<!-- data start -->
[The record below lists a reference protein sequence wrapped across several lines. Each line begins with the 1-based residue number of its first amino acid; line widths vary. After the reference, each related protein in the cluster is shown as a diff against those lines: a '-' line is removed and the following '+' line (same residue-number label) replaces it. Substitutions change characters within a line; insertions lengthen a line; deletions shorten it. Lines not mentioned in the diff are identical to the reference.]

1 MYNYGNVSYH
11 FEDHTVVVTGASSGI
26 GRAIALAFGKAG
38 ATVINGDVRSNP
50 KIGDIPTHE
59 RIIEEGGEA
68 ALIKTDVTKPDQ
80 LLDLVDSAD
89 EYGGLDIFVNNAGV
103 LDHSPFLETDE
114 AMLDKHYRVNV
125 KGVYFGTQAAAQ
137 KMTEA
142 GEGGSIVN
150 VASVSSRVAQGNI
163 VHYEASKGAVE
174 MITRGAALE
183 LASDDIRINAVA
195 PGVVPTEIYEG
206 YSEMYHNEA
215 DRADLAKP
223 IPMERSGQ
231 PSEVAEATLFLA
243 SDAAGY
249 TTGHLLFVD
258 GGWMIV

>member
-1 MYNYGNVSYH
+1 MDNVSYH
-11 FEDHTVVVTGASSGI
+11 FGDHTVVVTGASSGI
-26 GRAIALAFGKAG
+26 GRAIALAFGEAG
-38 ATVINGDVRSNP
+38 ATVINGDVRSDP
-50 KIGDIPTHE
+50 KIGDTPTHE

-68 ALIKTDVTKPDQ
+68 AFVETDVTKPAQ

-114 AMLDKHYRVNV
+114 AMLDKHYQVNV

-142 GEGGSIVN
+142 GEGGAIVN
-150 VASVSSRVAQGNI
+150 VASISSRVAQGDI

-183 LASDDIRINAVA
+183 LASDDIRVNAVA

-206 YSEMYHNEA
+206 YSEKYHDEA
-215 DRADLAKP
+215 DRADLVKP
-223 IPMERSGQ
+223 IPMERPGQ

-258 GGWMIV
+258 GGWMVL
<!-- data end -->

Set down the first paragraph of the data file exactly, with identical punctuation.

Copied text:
[The record below lists a reference protein sequence wrapped across several lines. Each line begins with the 1-based residue number of its first amino acid; line widths vary. After the reference, each related protein in the cluster is shown as a diff against those lines: a '-' line is removed and the following '+' line (same residue-number label) replaces it. Substitutions change characters within a line; insertions lengthen a line; deletions shorten it. Lines not mentioned in the diff are identical to the reference.]